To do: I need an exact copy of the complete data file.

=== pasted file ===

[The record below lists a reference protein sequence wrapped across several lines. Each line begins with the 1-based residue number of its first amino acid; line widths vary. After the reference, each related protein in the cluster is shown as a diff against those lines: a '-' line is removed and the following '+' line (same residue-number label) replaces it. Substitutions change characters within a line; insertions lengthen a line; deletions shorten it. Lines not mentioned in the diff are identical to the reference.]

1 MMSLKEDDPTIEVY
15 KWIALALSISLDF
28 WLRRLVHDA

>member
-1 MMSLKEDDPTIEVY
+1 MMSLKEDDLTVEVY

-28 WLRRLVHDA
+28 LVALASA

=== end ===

[The record below lists a reference protein sequence wrapped across several lines. Each line begins with the 1-based residue number of its first amino acid; line widths vary. After the reference, each related protein in the cluster is shown as a diff against those lines: a '-' line is removed and the following '+' line (same residue-number label) replaces it. Substitutions change characters within a line; insertions lengthen a line; deletions shorten it. Lines not mentioned in the diff are identical to the reference.]

1 MMSLKEDDPTIEVY
15 KWIALALSISLDF
28 WLRRLVHDA

>member
-1 MMSLKEDDPTIEVY
+1 MMSLKEDDLTVEVY

-28 WLRRLVHDA
+28 LVALASA